Daniel Taylor: 'The kingdom is somewhat of a unique place to do business'
Posted on 2023 Dec,20  | By Ghada Azzi

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Daniel Taylor, Executive Director Client Servicing at Landor, the global brand transformation company-- part of WPP-- responsible for some of the world's most iconic brands, talks to ArabAd about the company’s manifold projects in Saudi Arabia and the specificities of this market, and how to stay culturally sensitive and respectful when working on Saudi branding projects.

What unique qualities does the Saudi market have? And how have these qualities shaped your approach to branding and creative solutions?  

The kingdom is somewhat of a unique place to do business, there is so much happening simultaneously, and at such a scale across so many industry sectors that to be part of this is really exciting but also very challenging. We have adapted to look at brand development as more of an agile approach than a traditional linear one. We also have had to adapt some of our brand performance tools and platforms; we’ve created or adapted tools that were designed for measuring the potential of existing brands, into future modelling for brand new brands.


The Saudi government is investing in various sectors, including tourism and entertainment. How does Landorassist in branding initiatives that support these sectors, contributing to the kingdom’s image as a destination for both business and leisure?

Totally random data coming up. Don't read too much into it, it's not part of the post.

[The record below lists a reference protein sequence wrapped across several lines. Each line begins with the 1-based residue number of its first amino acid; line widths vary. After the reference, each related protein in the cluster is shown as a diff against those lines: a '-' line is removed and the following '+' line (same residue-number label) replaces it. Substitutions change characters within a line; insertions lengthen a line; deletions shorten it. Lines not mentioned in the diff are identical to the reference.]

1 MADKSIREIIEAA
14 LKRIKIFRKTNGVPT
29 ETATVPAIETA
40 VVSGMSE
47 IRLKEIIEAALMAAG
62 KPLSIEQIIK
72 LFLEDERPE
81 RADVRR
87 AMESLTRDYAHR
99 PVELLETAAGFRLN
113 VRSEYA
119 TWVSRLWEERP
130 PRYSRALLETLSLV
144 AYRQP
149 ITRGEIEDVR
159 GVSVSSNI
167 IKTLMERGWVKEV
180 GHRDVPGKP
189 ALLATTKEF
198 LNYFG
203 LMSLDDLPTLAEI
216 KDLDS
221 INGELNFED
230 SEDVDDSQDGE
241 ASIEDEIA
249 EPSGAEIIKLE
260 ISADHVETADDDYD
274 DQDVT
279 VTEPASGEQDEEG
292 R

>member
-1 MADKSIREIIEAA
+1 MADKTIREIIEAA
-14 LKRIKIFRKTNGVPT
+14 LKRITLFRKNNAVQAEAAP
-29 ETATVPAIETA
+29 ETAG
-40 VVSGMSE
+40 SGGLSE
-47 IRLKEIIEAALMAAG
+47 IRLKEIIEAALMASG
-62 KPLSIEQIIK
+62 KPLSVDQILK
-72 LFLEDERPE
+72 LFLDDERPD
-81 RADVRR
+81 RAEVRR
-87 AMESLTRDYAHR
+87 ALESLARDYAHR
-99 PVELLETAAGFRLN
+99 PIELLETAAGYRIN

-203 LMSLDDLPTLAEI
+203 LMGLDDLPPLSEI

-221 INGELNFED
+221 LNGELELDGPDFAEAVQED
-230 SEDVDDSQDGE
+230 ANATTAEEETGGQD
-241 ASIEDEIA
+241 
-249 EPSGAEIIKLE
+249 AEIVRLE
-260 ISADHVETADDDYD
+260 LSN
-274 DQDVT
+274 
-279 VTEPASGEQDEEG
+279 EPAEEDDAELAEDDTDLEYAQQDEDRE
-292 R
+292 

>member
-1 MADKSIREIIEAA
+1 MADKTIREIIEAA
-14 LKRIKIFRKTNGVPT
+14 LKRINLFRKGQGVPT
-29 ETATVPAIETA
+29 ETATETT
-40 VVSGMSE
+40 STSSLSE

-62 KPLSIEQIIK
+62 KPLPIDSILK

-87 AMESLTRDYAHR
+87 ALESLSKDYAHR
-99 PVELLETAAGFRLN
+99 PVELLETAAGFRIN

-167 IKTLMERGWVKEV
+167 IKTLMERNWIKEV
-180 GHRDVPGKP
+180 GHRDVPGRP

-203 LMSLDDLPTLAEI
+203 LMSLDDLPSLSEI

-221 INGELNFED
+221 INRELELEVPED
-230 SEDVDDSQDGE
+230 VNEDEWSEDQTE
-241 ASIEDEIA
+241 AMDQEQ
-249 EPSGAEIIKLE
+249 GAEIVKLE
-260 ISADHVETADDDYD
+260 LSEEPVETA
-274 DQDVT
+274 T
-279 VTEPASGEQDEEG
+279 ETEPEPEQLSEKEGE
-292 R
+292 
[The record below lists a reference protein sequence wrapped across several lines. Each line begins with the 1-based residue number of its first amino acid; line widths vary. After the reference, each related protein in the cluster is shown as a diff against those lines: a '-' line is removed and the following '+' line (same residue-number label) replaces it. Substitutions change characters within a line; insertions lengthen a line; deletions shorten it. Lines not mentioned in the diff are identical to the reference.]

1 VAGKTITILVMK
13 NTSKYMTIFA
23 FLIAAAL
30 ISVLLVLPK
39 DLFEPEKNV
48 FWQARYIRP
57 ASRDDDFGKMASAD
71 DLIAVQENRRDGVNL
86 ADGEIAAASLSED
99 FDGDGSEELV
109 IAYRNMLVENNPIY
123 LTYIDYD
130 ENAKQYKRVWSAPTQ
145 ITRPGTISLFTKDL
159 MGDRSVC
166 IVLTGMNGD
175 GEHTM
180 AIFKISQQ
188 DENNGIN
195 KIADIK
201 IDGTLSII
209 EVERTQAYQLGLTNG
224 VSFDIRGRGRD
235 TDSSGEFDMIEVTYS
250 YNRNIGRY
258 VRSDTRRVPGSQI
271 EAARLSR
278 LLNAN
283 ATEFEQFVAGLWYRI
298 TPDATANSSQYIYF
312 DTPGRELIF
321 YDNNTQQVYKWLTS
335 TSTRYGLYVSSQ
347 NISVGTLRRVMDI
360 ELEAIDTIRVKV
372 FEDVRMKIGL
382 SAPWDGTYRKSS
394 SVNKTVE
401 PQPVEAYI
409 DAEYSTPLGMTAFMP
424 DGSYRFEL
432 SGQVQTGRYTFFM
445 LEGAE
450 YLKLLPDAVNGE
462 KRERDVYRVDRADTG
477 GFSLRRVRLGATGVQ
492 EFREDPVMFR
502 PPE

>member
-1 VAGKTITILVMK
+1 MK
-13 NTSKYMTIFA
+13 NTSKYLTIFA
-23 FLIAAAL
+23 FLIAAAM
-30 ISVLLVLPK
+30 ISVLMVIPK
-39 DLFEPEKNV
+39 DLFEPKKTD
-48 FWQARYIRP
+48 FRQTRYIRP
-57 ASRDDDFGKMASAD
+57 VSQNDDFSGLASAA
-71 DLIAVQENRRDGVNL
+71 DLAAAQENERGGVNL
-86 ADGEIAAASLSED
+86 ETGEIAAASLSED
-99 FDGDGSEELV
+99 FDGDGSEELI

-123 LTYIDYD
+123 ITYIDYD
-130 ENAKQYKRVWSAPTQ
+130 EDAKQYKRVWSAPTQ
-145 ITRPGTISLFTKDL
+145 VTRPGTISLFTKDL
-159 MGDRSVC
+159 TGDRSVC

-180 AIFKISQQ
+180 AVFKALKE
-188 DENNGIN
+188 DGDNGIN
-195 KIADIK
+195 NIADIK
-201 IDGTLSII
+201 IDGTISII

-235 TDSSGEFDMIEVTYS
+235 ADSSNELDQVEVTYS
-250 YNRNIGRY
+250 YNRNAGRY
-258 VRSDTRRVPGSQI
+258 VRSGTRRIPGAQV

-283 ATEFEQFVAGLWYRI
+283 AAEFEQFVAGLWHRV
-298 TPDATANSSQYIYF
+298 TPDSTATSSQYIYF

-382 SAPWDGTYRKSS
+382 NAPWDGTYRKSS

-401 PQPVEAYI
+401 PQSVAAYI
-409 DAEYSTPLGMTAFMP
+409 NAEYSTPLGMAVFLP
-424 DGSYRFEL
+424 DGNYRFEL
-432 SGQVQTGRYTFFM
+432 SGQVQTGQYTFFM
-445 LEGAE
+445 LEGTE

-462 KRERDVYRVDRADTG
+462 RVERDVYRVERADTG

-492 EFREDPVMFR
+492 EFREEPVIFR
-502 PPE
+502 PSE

As Landor we have had extensive experience in tourism and entertainment; our experience tells us destination branding is one of the most complex areas of brand development to create differentiated appeal, relevance and credibility. In this space we are supporting on several projects that look across this industry holistically. It is about delivering the right balance between destinations, hospitality, airlines, and infrastructural arms of this equation to build that credibility for the kingdom, making it a potential future destination for all kinds of travelers.


What challenges have you encountered in Saudi Arabia when implementing your strategy? 

One of the biggest challenges in KSA for implementation is the constantly moving brand ecosystem, because there are so many projects being created in parallel. This does mean that what was relevant yesterday, may now need to be changed to be relevant for today and tomorrow. And I’m not speaking allegorically; it might be the case that literally yesterday something was okay, but today it has been superseded by a new project or unknown factor that went into the initial strategy.


“Creating clearly defined, clearly positioned, relevant brands are critical to the success of the Saudi Vision 2030.”


How does Landor stay culturally sensitive and respectful when working on branding projects in Saudi Arabia, given the unique cultural context of the kingdom?